Mexico: Bringing The War To The Capital


March 1, 2008: Police believe that the major bombing that took place on February 15 was an assassination attempt. The likely target: a Mexico City police commander in the Public Security Ministry. It was believed that the bombing was a "retaliation" for police drug raids. So far, no one will hazard a public guess as to who ordered the assassination attempt, though both the Gulf and Sinaloa cartels have been hit hard by police drug busts and arrests over the last six months. Both cartels are believed to maintain a "significant presence" in Mexico City (ie, have smugglers and gunmen in the Mexico City area). There is no evidence connecting the bombing to the EPR guerrilla group. The police have a woman in custody who was part of the operation.

February 29, 2008: The "virtual border fence" (using technology like cameras, remotely piloted aircraft motion sensors, etc) is way behind schedule. The Department of Homeland Security may not be able to deploy the devices until 2011. Originally portions of the "tech wall" were to have been in place sometime this year. One of the problems discovered is something the military has faced – software integration of incoming data. The military is way ahead of the rest of the government in that field (with the exception of NSA and possibly the FBI and CIA). The "we're behind schedule" report came a week after Congress approved the project.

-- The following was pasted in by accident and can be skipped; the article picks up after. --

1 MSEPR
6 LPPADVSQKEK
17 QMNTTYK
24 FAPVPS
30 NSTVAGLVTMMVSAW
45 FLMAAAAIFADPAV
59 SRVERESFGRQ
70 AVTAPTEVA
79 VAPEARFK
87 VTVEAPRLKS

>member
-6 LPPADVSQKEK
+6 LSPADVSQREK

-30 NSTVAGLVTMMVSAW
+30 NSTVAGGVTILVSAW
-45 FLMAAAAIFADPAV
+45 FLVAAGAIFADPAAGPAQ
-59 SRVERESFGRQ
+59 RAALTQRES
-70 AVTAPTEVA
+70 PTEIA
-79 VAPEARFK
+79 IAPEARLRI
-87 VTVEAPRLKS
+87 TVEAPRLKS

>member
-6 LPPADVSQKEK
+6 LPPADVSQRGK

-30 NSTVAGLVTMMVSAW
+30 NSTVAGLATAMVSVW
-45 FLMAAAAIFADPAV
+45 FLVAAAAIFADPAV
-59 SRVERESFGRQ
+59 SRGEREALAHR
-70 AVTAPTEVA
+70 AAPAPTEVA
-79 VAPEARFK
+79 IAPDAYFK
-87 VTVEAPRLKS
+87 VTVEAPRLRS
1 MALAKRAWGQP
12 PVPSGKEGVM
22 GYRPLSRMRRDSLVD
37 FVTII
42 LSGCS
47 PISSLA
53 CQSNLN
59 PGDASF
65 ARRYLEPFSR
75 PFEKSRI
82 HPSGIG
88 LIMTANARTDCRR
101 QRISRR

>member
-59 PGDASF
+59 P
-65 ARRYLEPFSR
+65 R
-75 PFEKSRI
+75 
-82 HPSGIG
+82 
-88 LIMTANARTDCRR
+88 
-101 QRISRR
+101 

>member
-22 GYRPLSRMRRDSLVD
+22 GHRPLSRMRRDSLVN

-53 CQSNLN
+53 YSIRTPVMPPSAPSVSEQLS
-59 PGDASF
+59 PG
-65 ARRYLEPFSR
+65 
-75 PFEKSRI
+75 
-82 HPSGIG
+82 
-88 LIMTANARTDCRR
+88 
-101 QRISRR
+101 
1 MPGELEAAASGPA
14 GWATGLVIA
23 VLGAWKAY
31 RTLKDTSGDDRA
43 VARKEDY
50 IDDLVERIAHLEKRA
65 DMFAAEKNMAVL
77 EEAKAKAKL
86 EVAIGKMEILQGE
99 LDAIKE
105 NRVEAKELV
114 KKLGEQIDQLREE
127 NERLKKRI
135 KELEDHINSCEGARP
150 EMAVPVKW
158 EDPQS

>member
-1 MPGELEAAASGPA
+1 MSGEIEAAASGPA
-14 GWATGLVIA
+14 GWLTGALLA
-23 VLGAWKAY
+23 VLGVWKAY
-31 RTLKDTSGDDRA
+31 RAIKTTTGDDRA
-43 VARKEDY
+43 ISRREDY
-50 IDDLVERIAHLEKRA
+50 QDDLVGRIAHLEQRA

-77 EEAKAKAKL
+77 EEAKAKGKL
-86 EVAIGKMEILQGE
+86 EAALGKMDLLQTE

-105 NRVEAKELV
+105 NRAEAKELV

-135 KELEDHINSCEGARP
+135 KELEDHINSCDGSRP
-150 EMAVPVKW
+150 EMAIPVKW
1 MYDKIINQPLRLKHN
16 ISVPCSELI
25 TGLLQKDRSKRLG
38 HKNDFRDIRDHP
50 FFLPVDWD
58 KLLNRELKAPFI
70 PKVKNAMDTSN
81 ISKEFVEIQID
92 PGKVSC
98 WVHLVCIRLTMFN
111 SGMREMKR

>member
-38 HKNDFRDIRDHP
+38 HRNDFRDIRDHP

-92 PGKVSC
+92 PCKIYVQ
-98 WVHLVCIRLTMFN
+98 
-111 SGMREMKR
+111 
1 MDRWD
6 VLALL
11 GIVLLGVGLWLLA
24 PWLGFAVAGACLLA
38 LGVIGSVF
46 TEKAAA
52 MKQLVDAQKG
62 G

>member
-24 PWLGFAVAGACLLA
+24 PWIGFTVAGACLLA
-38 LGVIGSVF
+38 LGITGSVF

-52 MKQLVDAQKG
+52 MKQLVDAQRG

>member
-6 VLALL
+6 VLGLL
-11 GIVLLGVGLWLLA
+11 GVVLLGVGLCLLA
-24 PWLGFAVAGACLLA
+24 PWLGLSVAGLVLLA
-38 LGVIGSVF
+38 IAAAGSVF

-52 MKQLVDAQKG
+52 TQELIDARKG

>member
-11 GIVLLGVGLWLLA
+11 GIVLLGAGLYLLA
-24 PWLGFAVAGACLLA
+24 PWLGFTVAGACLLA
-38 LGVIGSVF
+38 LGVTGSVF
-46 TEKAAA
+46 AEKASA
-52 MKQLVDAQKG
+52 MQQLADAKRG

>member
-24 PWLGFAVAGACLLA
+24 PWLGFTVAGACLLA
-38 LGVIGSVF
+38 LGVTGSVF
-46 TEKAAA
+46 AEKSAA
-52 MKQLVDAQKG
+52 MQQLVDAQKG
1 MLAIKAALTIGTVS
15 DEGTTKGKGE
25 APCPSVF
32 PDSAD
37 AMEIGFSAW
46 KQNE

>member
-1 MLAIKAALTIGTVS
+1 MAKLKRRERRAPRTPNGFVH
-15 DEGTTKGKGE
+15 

February 27, 2008: The legislature passed a major judicial reform law, which guarantees public trials. It also emphasizes the "presumption of innocence." President Felipe Calderon had made this a key part of his own government reform program. The change moves Mexico from an inquisitorial system to an adversarial judicial system (like that in the US). The new legislation also requires warrants for searches. This is a controversial requirement as far as the Mexican police are concerned. A new group judges will be created to process warrant requests.

A group of gunmen murdered two men in the Mexican border town of Palomas. The murders took place within sight of the US border (Columbus, New Mexico). This looks like old news and it is, but it is also an indication that judicial and police procedure have changed a lot in the last decade. Two men were sentenced to 26 years in prison for their roles in the 1997 "Acteal massacre" in Chiapas state, where 45 people were killed. Several other men were convicted last October of participating in the slayings. The attackers were part of a pro-PRI group that was battling a pro-Zapatista Indian organization.

February 21, 2008: The US government approved installation of an experimental "virtual fence" along the US-Mexican border.

February 15, 2008: A bomb exploded in a Mexico City police parking lot in the city's Zona Rosa area. One of the people delivering bomb was killed in the blast. Several hundred police officers immediately responded to the explosion and blocked roads and traffic in the area.

February 10, 2008: Drug gangs appear to be moving people and operations to the Mexico City area. The January 22 arrests of 22 men working for a drug gang was a major indicator. The men were probably in the pay of the Sinaloa cartel. Crime families have a long history in Mexico City. Police and governmental corruption made it an easy place to do business. Mexico City citizens are worried that their town will become like "Bogota" (like the capital of Colombia) if gangs start shooting it out with the police in the streets. The fact the Colombian capital is mentioned illustrates the fear of a "Colombianization" of Mexico. Gangs and political guerrillas in Colombia teamed up to wage a very dirty war against the government. The people were caught in the crossfire.




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